Nigerian-born international actor, Fabian Lojede’s unforgettable role as Bola Abayomi in the now rested series ‘Jacob’s Cross’ made him a household name.
Fabian has worked extensively in South Africa since 2003 on creative development, execution, and production of major Pan-African campaigns. He has since produced his own feature films, including co-producing ‘Comatose’, a dramatic afro-futurism film which explores an African perspective on euthanasia.
Here, he tells PREMIUM TIMES more about his career and why he would be shooting a feature film on Burkina Faso’s Pan-African leader Thomas Sankara .
PT: You recently announced your intention to produce a feature on the Burkina Faso’s Pan-African leader Thomas Sankara. What informed the decision?
Fabian: Sankara is renowned as a charismatic and iconic figure of revolution. Through his efforts, his country fought imperialism and corruption. He was seen as a man of the people who pushed for a united front of African nations. I recently visited his family house and his village and it was an amazing and humbling experience. It left me with hope that if we could produce one of him, we can produce more. The project on the iconic leader is part of my Pan-African creative network that will see collaborations from African creatives.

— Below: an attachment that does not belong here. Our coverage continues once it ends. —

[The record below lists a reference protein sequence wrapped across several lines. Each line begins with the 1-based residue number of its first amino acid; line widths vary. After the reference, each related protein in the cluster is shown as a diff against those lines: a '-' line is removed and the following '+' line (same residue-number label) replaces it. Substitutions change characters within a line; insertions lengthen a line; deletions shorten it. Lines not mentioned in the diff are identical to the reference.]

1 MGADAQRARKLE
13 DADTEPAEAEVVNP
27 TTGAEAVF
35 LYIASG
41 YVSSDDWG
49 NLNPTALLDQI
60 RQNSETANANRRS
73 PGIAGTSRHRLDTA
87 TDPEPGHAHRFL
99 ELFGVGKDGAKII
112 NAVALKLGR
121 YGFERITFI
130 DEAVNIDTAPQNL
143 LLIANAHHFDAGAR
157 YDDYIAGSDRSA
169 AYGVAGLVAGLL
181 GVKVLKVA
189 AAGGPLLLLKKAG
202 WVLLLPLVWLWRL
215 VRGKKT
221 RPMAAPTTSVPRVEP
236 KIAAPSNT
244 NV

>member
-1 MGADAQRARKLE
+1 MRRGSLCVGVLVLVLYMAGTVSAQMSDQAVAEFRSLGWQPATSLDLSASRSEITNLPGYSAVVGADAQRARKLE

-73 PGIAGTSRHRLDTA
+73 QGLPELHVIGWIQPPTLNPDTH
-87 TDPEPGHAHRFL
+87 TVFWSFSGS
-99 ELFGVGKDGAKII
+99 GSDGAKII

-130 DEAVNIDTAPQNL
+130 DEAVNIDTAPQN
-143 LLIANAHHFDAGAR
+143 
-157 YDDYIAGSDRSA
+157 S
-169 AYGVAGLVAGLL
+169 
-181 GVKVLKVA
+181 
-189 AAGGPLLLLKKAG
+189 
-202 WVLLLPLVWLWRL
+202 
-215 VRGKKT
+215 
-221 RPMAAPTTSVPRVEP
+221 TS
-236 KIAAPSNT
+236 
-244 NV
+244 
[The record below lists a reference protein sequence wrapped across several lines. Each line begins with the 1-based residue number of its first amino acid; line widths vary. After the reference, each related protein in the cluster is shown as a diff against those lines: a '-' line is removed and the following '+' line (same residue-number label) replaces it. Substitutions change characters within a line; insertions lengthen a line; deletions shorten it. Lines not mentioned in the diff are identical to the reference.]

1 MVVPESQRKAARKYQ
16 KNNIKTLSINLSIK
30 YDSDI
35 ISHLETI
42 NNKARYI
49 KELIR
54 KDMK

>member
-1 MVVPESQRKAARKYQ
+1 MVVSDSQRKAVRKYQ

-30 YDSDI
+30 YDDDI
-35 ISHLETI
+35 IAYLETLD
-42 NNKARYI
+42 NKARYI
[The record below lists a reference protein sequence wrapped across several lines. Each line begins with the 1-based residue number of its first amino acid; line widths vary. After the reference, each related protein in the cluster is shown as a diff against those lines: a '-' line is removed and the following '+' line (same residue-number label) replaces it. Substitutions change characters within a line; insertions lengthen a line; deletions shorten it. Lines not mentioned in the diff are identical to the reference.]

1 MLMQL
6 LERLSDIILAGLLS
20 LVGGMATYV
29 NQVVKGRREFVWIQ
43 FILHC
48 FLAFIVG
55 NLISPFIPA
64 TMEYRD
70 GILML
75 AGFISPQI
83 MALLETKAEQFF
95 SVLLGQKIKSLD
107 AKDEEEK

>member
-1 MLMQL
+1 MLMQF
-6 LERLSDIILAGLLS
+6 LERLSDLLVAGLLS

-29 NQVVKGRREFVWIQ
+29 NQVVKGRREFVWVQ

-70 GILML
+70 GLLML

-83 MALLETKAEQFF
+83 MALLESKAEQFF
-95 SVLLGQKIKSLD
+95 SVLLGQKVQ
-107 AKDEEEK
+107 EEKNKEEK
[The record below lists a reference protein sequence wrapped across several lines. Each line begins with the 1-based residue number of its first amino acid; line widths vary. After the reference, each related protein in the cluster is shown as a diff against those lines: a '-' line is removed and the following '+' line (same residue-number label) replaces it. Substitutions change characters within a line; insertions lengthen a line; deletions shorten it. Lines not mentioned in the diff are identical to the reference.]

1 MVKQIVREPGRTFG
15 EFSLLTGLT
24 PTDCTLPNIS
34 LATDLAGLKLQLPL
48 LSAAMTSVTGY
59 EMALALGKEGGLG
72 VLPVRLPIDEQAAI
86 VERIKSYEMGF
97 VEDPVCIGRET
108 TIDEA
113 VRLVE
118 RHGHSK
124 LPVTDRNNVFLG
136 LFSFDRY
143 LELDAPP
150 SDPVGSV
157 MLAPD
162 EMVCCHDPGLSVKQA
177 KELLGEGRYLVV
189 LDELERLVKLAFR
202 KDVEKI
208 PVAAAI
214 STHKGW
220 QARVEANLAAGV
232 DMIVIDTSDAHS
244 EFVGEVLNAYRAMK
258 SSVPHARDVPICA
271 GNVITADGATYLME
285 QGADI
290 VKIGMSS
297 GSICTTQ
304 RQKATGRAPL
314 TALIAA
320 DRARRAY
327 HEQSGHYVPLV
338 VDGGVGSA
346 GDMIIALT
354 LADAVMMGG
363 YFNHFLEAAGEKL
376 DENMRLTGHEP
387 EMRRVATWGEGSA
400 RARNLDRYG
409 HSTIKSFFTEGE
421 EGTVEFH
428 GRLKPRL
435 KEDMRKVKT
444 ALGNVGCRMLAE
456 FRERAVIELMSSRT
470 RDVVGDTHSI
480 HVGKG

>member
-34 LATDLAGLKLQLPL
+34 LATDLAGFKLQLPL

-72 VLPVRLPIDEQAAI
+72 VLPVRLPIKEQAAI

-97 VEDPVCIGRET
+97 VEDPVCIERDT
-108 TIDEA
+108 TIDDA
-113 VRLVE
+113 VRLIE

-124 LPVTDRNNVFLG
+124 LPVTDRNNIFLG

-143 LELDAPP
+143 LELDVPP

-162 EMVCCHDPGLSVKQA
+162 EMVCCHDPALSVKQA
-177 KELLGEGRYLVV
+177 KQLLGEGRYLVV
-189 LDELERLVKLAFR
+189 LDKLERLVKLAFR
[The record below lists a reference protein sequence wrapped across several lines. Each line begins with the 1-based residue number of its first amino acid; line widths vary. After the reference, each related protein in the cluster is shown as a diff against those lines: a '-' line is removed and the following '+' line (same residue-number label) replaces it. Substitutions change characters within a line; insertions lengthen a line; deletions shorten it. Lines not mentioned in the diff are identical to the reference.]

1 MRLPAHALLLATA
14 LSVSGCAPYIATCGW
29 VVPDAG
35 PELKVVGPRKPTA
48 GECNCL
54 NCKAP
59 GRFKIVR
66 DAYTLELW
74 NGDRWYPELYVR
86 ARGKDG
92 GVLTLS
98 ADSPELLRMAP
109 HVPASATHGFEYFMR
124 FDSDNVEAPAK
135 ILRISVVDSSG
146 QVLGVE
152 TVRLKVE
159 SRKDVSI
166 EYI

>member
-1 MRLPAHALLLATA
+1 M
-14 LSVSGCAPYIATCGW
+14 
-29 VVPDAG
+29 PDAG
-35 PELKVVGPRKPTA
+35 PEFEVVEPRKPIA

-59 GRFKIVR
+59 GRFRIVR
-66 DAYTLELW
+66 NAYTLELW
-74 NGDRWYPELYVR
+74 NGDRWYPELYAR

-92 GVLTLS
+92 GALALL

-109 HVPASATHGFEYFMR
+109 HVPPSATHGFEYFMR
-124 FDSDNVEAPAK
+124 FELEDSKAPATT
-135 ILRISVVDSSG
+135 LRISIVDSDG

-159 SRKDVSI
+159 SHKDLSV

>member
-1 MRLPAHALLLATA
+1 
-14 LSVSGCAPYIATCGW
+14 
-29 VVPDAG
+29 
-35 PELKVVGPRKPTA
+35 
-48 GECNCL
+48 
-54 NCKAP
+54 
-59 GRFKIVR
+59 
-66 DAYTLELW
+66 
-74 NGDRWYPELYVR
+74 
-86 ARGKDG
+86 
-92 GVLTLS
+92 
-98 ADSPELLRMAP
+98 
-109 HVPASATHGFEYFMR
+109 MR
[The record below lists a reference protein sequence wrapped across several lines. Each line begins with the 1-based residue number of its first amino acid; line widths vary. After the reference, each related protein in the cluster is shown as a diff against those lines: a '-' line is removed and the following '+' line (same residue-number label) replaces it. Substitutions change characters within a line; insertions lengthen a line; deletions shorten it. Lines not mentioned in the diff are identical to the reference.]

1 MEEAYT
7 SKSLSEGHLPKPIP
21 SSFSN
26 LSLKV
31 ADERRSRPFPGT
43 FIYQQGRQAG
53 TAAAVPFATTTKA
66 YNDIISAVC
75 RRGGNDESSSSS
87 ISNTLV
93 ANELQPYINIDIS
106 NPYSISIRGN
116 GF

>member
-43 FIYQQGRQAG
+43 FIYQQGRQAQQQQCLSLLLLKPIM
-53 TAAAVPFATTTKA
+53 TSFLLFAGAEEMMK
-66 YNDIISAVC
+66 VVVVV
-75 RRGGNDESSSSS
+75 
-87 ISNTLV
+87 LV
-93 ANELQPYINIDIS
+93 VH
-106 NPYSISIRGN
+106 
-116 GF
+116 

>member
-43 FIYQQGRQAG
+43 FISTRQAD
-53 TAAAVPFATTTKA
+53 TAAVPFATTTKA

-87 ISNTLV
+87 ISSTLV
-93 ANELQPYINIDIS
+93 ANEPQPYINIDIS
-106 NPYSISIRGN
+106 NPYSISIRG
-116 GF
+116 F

PT: What informed your passion to drive a Pan-African initiative and what is it all about?
Fabian: Well you cannot really love Fela and not be a Pan – Africanist, well I guess you can if you’re one of those people that just hears his music without listening. You can’t help but be Pan- African when you realize that as Africans we are still being pulled by political, cultural, economic, and religious strings of our former colonizers.
PT: How do you resolve issues like finance and other hitches in promoting this initiative?